The record shows no reversible error.

The judgment is affirmed.

NOTES

[1] Count One Dealing with the fourth calendar quarter of the year 1942, Count Two with the first calendar quarter of 1943, and Count Three with the second calendar quarter of 1943, charged the defendant with using copper in excess of its allowable quota for three periods.

[2] Sec. 301 of the Second War Powers Act of 1942, 56 Stat. 177, 50 U.S.C.A. Appendix, § 633, amending an act "to expedite national defense, and for other purposes", June 28, 1940, 54 Stat. 676, § 2(a) (2), as amended May 31, 1941, 55 Stat. 236, 50 U.S.C.A. Appendix, § 1152.

[3] Wayman v. Southard, 10 Wheat. 1, 6 L. Ed. 253; Buttfield v. Stranahan, 192 U.S. 470, 24 S. Ct. 349, 48 L. Ed. 525; United States v. Grimaud, 220 U.S. 506, 31 S. Ct. 480, 55 L. Ed. 563; United States v. Chemical Foundation, 272 U.S. 1, at page 13, 47 S. Ct. 1, 71 L. Ed. 131; J. W. Hampton, Jr., & Co., v. United States, 276 U.S. 394, 48 S. Ct. 348, 72 L. Ed. 624; Currin v. Wallace, 306 U.S. 1, 59 S. Ct. 379, 83 L. Ed. 441; United States v. Rock Royal Co-op., 307 U.S. 533, 59 S. Ct. 993, 83 L. Ed. 1446. Cf. Yakus v. United States, 64 S. Ct. 660; Bowles v. Willingham, 64 S. Ct. 641; United States v. Randall, 2 Cir., 140 F.2d 70.

[4] 50 U.S.C.A. Appendix, § 1152.

[5] 50 U.S.C.A. Appendix, § 633.

[6] This order defining further the functions and duties of the Office for Emergency Management conferred upon the Office of Production Management control over priorities and provided that it should (d) "Continue to perform the functions and exercise all the power, authority, and discretion conferred on the President by section 2(a) of the Act entitled `An Act to expedite national defense and for other purposes', approved June 28, 1940." It further provided in Section 2, "The Office of Production Management may exercise the powers, authorities, or discretion conferred upon it by this Order through such officials and in such manner as it may determine, subject to such policies or regulations as the Supply Priorities and Allocations Board may from time to time determine." 6 Federal Register, p. 4483.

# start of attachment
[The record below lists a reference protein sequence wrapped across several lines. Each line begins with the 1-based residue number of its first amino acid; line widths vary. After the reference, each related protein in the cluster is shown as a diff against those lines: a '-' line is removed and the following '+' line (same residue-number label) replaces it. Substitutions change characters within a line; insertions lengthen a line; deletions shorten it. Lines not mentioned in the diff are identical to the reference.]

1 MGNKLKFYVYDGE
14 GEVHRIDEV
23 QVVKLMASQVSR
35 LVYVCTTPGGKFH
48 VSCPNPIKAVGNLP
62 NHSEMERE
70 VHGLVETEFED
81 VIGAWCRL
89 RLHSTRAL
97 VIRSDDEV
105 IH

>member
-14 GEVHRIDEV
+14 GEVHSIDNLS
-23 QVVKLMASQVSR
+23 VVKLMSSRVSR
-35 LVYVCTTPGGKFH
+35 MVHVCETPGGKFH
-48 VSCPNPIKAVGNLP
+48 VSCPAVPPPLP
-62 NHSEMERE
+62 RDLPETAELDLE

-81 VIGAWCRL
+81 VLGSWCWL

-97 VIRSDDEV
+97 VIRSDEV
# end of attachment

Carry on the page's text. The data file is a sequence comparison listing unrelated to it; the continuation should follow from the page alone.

[7] That the orders and directives in question were issued neither by the President nor by the Chairman of the War Production Board, but by a subordinate to whom the Chairman had attempted to delegate the powers conferred by the Acts upon the President, and by the President upon him, and they are, therefore, completely void for want of authority.

[8] In 11 Am.Jur., Secs. 240-243 is to be found an excellent treatment of the authority to delegate non-legislative powers, while in the notes a great number of cases are gathered in support, and in Volume 16 of the Federal Digest, Constitutional Law, will be found a similar comprehensive collection of cases fully supporting the view that Congress may enact a general statute setting up definite standards of action and leaving to administrative officials, departments or agencies, with their multiple employees, the administrative duty of effectuating the clearly and definitely expressed policies and standards set up in the statutes.